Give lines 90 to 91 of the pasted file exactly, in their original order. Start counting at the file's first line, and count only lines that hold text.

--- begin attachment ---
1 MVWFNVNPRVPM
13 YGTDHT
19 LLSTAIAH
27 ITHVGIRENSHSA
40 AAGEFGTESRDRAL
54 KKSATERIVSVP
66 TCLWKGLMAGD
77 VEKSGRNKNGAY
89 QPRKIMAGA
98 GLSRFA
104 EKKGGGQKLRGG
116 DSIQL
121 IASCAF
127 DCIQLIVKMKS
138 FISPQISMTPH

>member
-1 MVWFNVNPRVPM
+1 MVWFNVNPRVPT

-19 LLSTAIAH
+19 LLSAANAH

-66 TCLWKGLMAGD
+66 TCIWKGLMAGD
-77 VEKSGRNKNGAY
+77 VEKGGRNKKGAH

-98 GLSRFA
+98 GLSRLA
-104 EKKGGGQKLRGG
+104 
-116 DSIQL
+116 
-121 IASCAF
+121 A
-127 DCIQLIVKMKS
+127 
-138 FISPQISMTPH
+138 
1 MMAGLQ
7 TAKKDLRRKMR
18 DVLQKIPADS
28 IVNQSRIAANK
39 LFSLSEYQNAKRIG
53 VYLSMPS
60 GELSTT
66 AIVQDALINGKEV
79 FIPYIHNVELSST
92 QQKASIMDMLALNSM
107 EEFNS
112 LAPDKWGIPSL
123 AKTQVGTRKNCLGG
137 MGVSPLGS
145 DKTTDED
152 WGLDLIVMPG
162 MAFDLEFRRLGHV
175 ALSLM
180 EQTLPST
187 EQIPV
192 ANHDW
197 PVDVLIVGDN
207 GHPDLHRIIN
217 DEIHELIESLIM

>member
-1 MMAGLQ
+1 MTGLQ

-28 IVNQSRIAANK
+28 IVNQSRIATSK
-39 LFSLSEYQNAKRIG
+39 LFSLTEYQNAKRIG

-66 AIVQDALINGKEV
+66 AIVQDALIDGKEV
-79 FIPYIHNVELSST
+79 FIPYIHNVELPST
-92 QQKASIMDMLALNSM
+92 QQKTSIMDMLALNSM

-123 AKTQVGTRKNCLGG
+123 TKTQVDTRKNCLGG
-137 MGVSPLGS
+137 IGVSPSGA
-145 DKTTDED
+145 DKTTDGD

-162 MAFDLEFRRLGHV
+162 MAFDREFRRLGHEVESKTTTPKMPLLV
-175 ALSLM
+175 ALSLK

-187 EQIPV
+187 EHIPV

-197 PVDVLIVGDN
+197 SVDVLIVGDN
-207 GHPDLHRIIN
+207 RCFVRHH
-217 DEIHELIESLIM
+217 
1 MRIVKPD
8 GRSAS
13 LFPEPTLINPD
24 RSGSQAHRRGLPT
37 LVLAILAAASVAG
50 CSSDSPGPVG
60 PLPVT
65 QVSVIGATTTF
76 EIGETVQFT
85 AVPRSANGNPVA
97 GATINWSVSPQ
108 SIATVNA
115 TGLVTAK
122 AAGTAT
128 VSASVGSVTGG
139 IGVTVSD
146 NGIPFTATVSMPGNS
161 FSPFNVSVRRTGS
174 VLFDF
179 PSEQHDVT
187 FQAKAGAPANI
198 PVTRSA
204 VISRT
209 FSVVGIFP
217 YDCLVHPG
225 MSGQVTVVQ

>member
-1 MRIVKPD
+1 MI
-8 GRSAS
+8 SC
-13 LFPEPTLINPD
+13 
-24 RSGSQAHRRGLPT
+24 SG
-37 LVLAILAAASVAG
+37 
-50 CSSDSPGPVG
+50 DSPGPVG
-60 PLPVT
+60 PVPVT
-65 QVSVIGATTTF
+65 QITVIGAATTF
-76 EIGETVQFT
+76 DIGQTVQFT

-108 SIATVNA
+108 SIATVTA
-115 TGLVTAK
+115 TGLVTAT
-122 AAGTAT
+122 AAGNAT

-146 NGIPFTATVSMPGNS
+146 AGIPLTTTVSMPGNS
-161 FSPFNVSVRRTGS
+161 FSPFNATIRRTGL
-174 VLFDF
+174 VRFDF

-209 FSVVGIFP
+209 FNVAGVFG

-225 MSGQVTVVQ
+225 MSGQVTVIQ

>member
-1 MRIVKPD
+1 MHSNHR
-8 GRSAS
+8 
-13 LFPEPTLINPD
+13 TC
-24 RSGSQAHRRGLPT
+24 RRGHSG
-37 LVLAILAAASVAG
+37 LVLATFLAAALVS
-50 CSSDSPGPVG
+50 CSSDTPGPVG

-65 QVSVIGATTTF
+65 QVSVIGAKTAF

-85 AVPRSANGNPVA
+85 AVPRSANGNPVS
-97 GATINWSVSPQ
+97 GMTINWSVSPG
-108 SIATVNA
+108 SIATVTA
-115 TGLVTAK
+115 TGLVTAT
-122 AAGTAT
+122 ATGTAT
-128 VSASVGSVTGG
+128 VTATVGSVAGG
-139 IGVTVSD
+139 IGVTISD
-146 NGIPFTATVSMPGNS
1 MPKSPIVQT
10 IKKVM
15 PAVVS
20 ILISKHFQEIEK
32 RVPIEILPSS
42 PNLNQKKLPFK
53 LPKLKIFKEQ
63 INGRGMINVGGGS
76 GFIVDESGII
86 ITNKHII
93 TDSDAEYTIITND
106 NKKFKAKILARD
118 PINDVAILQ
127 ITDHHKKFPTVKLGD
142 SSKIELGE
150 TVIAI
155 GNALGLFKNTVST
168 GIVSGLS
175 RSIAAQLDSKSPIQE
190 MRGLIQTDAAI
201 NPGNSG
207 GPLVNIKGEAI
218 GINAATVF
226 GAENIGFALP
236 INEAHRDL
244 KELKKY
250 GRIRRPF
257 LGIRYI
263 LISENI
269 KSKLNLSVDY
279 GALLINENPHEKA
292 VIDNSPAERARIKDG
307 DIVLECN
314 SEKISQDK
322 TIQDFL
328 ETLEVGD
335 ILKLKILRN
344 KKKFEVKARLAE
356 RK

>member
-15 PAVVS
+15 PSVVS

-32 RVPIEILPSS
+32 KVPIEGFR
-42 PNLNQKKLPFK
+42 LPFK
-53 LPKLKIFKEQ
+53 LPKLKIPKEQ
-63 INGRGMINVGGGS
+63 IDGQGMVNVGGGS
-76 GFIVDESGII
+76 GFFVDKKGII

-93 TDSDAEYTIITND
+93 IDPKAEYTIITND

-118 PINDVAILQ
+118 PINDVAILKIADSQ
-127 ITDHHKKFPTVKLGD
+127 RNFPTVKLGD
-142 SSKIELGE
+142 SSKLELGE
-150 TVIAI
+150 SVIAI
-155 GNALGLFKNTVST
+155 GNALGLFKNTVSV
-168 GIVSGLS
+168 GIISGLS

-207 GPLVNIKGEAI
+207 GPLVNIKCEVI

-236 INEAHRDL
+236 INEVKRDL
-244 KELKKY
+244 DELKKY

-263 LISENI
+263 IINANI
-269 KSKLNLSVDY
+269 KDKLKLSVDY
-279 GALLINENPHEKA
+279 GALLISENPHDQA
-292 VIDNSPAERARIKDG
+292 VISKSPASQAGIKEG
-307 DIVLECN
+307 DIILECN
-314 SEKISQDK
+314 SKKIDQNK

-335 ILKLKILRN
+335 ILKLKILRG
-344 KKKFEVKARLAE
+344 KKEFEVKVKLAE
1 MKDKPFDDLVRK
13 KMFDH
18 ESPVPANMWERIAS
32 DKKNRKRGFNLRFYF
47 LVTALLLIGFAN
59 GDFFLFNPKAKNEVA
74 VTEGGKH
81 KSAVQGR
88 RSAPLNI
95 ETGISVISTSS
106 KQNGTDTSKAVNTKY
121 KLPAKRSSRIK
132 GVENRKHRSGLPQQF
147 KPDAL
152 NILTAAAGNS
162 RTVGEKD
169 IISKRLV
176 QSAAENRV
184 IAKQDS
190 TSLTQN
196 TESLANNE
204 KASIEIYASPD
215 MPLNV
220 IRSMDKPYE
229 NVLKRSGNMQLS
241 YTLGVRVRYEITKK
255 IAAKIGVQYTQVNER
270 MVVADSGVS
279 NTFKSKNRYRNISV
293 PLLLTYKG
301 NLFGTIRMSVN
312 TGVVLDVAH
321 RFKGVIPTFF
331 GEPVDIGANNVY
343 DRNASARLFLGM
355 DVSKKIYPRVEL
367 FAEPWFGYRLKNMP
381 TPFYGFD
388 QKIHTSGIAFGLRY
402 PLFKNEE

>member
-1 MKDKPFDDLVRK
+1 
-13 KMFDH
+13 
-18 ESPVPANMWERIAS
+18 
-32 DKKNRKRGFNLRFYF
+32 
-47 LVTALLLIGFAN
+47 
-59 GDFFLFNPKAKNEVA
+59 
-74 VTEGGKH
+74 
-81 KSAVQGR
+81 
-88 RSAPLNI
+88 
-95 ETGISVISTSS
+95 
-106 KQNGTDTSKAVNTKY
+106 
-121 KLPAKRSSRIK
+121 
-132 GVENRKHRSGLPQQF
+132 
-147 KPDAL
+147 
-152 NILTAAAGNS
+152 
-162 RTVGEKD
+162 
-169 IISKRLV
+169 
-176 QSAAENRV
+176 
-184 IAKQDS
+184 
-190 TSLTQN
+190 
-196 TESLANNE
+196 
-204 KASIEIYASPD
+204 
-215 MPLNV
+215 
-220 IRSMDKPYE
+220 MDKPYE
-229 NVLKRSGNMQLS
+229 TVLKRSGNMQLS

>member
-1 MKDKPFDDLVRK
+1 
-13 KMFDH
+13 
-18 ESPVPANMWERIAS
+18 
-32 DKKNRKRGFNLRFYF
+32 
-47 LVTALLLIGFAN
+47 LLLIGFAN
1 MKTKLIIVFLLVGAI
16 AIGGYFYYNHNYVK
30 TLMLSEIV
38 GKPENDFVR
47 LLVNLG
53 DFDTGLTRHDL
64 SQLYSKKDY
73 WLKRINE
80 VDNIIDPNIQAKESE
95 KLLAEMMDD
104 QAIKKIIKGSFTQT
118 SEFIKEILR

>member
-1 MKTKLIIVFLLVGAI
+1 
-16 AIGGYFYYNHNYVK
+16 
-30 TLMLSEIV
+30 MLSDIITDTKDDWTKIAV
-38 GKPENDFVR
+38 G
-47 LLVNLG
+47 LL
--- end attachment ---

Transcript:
-217 DEIHELIESLIM
+217 